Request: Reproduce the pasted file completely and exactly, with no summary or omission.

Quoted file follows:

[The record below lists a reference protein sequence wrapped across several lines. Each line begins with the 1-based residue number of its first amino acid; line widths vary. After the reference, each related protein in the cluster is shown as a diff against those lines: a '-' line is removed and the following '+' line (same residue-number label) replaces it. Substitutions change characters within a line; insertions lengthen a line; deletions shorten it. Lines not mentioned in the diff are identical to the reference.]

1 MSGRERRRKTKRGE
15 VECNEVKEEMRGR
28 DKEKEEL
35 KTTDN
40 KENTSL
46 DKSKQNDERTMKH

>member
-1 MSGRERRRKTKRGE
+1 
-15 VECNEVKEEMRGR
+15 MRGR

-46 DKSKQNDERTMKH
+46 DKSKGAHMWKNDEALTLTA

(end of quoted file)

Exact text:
[The record below lists a reference protein sequence wrapped across several lines. Each line begins with the 1-based residue number of its first amino acid; line widths vary. After the reference, each related protein in the cluster is shown as a diff against those lines: a '-' line is removed and the following '+' line (same residue-number label) replaces it. Substitutions change characters within a line; insertions lengthen a line; deletions shorten it. Lines not mentioned in the diff are identical to the reference.]

1 MSGRERRRKTKRGE
15 VECNEVKEEMRGR
28 DKEKEEL
35 KTTDN
40 KENTSL
46 DKSKQNDERTMKH

>member
-1 MSGRERRRKTKRGE
+1 
-15 VECNEVKEEMRGR
+15 MRGR

-46 DKSKQNDERTMKH
+46 DKSKGAHMWKNDEALTLTA